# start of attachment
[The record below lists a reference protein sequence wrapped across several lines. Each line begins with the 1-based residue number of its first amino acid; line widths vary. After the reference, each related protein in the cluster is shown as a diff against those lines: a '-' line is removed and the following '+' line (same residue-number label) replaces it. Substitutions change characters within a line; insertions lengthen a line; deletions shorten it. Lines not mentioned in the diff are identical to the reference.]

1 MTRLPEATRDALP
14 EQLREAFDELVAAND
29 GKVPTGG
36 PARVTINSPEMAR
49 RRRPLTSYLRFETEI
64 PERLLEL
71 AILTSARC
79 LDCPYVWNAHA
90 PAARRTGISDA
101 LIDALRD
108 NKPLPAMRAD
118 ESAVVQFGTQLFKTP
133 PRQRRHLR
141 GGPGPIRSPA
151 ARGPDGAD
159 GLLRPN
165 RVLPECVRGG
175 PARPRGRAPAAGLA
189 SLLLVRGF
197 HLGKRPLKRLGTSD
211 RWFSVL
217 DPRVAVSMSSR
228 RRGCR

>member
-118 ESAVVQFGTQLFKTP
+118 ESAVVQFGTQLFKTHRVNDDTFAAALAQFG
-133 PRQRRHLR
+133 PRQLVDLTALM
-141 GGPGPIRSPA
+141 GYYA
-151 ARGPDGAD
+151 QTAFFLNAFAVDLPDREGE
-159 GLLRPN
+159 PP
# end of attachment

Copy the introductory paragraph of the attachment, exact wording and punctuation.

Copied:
[The record below lists a reference protein sequence wrapped across several lines. Each line begins with the 1-based residue number of its first amino acid; line widths vary. After the reference, each related protein in the cluster is shown as a diff against those lines: a '-' line is removed and the following '+' line (same residue-number label) replaces it. Substitutions change characters within a line; insertions lengthen a line; deletions shorten it. Lines not mentioned in the diff are identical to the reference.]